John Owen's Approach to Contrary Views

John Owen’s Approach to Contrary Views

In this selection from John Owen (1616-1683), the Puritan theologian describes how he approached theological viewpoints different to his own. While this example uses the question of church governance (‘presbyterian’ versus ‘independent’), Owen’s approach is useful whenever we find ourselves facing a theological view contrary to our own.

Comparing Views with Scripture

“Indeed, not long after, I set myself seriously to inquire into the controversies then warmly agitated in these nations. Of the congregational way I was not acquainted with any one person, minister orother; nor had I, to my knowledge, seen any more than one in my life. My acquaintance lay wholly with ministers and people of the Presbyterian way. But sundry books being published on either side, I perused and compared them with the Scripture and one another, according as I received ability from God.”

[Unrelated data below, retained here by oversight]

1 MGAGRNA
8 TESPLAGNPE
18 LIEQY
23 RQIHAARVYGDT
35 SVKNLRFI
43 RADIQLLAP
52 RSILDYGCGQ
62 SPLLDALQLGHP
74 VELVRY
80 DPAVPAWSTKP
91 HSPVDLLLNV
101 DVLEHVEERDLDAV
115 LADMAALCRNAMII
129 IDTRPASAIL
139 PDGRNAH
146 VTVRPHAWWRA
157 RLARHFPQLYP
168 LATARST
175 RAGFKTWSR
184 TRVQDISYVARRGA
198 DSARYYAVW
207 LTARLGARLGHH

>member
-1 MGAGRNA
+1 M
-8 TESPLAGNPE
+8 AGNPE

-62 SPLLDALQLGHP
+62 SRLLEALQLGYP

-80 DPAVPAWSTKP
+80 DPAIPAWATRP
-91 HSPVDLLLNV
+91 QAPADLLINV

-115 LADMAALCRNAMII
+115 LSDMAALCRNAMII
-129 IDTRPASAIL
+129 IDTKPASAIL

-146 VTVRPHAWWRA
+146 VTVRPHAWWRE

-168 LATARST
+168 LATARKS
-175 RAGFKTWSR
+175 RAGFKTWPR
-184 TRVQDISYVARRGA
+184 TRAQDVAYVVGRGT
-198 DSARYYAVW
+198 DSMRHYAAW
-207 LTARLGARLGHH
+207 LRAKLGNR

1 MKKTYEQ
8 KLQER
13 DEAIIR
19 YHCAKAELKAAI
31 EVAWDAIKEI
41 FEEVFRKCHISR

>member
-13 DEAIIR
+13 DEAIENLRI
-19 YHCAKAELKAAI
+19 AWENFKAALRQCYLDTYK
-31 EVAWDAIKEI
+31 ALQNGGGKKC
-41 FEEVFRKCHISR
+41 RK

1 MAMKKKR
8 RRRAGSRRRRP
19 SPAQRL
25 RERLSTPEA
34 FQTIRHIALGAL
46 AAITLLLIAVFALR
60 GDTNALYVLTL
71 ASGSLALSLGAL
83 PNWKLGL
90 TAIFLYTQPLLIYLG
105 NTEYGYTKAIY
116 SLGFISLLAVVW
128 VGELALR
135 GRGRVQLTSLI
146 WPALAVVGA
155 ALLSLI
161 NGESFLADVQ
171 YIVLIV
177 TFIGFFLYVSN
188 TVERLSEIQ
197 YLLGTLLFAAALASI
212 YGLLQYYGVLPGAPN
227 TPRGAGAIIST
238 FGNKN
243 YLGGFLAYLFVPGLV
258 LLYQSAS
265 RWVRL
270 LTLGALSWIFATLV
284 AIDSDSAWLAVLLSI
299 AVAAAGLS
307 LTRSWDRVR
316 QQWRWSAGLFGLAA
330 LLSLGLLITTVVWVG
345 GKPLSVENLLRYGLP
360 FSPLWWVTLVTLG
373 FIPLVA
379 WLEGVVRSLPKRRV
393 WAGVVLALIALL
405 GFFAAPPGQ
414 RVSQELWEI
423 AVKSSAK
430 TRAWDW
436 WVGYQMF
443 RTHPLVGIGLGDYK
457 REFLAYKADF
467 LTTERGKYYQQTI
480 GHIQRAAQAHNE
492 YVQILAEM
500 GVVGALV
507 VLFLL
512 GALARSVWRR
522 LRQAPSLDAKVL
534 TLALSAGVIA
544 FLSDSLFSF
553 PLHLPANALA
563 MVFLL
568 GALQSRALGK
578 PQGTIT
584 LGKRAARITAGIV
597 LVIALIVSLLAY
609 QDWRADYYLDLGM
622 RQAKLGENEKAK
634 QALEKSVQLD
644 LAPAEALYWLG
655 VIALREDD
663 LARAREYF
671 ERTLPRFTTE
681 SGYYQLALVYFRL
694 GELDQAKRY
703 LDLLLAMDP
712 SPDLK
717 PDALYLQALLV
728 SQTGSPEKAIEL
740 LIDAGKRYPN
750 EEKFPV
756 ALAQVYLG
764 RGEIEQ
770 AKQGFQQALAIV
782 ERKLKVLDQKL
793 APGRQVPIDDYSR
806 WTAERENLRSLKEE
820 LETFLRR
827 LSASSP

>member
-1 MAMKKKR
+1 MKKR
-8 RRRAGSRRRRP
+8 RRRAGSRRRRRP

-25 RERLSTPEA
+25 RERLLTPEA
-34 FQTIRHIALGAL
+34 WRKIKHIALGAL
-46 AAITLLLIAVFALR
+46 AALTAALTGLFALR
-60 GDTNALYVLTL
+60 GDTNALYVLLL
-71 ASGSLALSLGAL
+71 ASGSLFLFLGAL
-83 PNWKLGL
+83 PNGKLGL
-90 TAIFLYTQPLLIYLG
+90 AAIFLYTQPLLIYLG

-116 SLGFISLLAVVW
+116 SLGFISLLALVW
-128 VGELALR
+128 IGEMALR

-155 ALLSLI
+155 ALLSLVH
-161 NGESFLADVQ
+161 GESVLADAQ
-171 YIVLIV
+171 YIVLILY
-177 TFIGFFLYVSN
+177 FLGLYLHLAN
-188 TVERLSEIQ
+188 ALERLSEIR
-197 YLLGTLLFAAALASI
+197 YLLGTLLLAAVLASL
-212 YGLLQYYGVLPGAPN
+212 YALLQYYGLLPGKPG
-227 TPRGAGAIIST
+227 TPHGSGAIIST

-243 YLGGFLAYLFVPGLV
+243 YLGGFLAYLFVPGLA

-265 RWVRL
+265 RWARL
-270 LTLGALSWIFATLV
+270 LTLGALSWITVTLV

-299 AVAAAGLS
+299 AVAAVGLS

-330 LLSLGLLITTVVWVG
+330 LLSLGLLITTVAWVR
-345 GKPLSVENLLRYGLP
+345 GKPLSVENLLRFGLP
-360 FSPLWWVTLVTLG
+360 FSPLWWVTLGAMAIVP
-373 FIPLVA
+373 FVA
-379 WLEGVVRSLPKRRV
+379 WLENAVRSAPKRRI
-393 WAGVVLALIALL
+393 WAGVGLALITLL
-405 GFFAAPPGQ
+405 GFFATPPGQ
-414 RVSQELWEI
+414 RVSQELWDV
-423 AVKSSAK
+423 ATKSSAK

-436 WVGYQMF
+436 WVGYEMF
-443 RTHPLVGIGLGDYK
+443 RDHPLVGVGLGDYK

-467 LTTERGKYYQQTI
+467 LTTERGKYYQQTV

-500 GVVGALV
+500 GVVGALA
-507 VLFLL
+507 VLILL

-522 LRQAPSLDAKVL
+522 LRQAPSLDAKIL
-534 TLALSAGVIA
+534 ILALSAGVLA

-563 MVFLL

Examining the Strongest Arguments

“After a general view of them, as was my manner in other controversies, I fixed on one to take under peculiar consideration and examination, which seemed most methodically and strongly to maintain that which was contrary, as I thought, to my present persuasion. This was Mr. Cotton’s book of the Keys.”

“The examination and confutation hereof, merely for my own particular satisfaction, with what diligence and sincerity I was able, I engaged in. What progress I made in that undertaking I can manifest unto any by the discourse on that subject and animadversions on that book, yet abiding by me.”

Impartially Examining a Matter

“In the pursuit and management of this work, quite beside and contrary to expectation, at a time and season wherein I could expect nothing on that account but ruin in this world, with the knowledge or advice or, or conference with, any one person that judgment, I was prevailed on to receive that and those principles which I had thought to have set myself in an opposition unto. And, indeed, this way of impartial examining all things by the Word, comparing causes with causes and things with things, laying aside all prejudicate respects unto persons or present traditions, is a course that I would admonish all to beware of who would avoid the danger of being made Independents.’”

Using Scripture as the Final Rule

“And by the Scripture as our rule, we may understand both the express words of it, and whatever may, by just and lawful consequence, be educed from them.”